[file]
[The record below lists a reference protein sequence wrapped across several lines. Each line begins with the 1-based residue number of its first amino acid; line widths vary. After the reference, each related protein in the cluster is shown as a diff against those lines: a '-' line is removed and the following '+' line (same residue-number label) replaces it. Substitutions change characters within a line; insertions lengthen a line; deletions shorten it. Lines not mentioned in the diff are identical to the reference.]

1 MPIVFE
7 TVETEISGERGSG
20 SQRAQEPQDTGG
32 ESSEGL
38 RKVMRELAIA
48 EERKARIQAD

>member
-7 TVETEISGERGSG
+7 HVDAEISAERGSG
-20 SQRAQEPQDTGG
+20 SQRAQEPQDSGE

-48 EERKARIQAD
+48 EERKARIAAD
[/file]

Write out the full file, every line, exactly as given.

[The record below lists a reference protein sequence wrapped across several lines. Each line begins with the 1-based residue number of its first amino acid; line widths vary. After the reference, each related protein in the cluster is shown as a diff against those lines: a '-' line is removed and the following '+' line (same residue-number label) replaces it. Substitutions change characters within a line; insertions lengthen a line; deletions shorten it. Lines not mentioned in the diff are identical to the reference.]

1 MPIVFE
7 TVETEISGERGSG
20 SQRAQEPQDTGG
32 ESSEGL
38 RKVMRELAIA
48 EERKARIQAD

>member
-7 TVETEISGERGSG
+7 HVDAEISAERGSG
-20 SQRAQEPQDTGG
+20 SQRAQEPQDSGE

-48 EERKARIQAD
+48 EERKARIAAD